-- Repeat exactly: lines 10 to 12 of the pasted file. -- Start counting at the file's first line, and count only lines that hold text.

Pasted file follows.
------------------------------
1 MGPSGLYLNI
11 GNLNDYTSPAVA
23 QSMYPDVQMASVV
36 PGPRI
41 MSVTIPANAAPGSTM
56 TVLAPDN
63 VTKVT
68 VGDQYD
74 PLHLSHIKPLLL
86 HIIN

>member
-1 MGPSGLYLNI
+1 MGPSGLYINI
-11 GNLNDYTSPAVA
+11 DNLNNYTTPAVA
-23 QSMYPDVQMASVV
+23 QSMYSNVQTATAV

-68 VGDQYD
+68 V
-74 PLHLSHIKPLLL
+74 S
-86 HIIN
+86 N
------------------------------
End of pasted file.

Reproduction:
86 HIIN

>member
-1 MGPSGLYLNI